04:19 AM

Pushbacks and trackbacks on blogging and PR

My post yesterday about my former boss at the Financial Times, Paul Abrahams, and his confessed difficulty in "getting" blogs caused a bit of stir. Mr Abrahams is a very senior figure in the PR world, he runs Waggener Edstrom's European headquarters and is one of Microsoft's strategic consultants.

Frank Shaw, a senior colleague of Paul Abrahams, and a noted blogger with his Glass House blog jumped into the fray very quickly, leaving comments on SVW, and other places, including his own blog. [This is exactly what you do in reaction to any potentially unfavorable publicity, (even if you are in the middle of moving house and family). It is a good case study.]

Ellee Seymour, a UK based journalist and blogger, also wrote about my post. In "More PR blogging shockwaves" she mentioned:

This follows hot on the heels of Colin Farrington’s shock declaration that he was not “that keen” on blogs. He is director general of the CIPR, the UK’s major PR support organisation and clearly does not have his finger on the pulse. His comments sent shockwaves among leading PR bloggers. Here is an extract:

“I’m not that keen on ‘blogs’.

“But then I wasn’t keen on DVDs, mobile phones, Ipods and Blackberries until they suddenly became an essential part of business and social life. I guess there’s a special marketing category for middle aged male professional ‘catchers-up’.

All very interesting stuff. I see this all as part of how things move forward, this is how progress is made. The pushbacks are all part of the process to achieve understanding.

I would sometimes tell people that blogging is the next big thing, and they would laugh. I say, don't confuse the content of many blogs with blogging. Blogging is the most visible part of a two-way media technology.

Internet 1.0 allowed us to publish to anything with a browser, now, with Internet 2.0, anything with a browser can publish back. It is a two-way Internet now, it is the Internet on steroids.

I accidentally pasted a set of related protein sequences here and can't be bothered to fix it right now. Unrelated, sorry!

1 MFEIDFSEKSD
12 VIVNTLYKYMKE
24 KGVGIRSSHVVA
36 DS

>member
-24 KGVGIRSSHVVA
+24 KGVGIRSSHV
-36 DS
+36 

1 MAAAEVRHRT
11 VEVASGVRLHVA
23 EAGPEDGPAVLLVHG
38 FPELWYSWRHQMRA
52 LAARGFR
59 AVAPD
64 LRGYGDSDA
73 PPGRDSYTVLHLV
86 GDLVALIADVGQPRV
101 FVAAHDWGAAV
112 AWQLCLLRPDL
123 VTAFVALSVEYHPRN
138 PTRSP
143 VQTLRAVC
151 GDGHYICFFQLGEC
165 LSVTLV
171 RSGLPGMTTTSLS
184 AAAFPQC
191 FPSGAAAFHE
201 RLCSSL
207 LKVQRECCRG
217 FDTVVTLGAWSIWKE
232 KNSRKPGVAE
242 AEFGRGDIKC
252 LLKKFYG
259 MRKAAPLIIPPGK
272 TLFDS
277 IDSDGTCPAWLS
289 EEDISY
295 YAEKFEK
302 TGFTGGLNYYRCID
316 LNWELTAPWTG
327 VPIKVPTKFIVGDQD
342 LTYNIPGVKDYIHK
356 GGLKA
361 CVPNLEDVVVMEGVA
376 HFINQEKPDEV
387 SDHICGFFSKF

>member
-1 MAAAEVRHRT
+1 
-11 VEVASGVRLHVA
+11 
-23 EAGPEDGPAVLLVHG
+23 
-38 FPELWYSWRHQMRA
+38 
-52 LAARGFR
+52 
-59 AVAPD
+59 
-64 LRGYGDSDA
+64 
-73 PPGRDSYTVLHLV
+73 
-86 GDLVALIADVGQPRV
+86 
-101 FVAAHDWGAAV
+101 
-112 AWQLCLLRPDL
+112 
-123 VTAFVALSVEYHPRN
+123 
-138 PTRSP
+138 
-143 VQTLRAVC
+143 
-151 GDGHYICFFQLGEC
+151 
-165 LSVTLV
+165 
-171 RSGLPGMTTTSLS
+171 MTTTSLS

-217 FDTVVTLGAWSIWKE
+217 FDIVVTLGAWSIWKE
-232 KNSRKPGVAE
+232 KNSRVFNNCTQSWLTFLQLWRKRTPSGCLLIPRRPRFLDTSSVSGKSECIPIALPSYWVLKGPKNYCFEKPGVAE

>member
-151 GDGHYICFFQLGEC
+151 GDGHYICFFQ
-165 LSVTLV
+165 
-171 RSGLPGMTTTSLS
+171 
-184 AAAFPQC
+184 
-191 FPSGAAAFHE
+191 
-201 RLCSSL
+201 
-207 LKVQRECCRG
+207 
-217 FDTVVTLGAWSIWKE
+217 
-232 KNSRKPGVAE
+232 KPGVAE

But as with all important concepts/ideas, the first stage is laughter and derision; the second stage is grudging acceptance; and the third is that it all becomes damn obvious.

We are all at different stages when it comes to blogging. But what I do know, is that if you have been blogging for any amount of time, and involved in the blogosphere, leaving comments, etc, then you and I have an understanding, and we are at the third stage.

And the beauty of all of this, is that there is no need to argue with Mr Abrahams, or others about the value of blogs and blogging, and the powerful nature of these media technologies. Because we can see a little bit into the future and we know what the future will bring. I know Mr Shaw at Waggener knows the future, and I know that Paul Abrahams will know it too.

- - -

Please also see Robert Scoble, the former MSFT champion blogger:

Speaking of good and bad PR, did you see Frank Shaw’s blog? He runs the Microsoft account for Waggener Edstrom and he had to clean up a mess by another PR guy in the UK who said “I don’t get blogs.” If a PR person said that to me I’d say “I don’t get why you’re still employed.”

It seems to me that if you don’t understand something you should work hard to understand it.

Source: From Google to Kaboodle « Scobleizer - Tech Geek Blogger